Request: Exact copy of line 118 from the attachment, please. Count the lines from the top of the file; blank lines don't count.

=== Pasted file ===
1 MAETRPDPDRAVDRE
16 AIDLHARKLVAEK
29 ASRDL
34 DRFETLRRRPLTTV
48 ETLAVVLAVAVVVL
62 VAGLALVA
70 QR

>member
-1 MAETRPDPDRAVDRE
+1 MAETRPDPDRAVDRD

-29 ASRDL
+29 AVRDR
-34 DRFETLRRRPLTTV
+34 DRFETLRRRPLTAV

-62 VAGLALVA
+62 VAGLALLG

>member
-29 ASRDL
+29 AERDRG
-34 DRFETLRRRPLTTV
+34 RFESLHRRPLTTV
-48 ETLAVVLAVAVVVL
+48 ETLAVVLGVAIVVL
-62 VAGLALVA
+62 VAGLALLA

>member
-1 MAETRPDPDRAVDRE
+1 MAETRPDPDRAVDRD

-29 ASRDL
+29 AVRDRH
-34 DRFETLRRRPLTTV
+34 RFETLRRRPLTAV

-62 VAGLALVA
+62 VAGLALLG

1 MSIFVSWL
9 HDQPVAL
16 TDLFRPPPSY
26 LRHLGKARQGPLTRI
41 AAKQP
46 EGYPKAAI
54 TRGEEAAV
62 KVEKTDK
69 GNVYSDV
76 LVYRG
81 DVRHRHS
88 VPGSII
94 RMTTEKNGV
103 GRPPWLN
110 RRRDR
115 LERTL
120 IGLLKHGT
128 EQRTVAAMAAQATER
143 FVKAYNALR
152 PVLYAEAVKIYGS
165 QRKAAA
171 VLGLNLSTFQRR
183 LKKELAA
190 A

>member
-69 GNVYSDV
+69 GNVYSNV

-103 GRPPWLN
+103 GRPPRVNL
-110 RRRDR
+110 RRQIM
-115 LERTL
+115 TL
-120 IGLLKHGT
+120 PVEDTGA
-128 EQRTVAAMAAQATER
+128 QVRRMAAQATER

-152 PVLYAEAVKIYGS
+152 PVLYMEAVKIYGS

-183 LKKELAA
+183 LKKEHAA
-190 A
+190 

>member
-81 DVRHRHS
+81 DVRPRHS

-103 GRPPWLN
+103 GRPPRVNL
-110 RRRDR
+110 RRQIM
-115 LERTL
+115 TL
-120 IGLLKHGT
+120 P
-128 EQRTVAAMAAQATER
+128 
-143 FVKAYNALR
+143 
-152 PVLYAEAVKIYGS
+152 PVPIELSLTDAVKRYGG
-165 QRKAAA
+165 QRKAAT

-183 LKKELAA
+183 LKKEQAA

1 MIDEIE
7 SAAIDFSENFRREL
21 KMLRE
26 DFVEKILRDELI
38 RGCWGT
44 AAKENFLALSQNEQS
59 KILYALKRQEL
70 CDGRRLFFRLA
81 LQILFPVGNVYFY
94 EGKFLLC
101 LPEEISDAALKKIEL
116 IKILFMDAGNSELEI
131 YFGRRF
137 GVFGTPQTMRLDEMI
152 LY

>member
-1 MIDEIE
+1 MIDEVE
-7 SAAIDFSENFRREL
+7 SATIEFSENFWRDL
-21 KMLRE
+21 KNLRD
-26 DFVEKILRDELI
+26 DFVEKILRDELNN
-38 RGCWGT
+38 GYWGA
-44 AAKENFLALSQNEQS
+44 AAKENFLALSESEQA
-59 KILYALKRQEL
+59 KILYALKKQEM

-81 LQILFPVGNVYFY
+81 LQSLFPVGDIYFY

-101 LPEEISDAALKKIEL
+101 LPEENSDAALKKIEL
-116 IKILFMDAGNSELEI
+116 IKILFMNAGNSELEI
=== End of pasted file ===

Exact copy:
+7 SATIEFSENFWRDL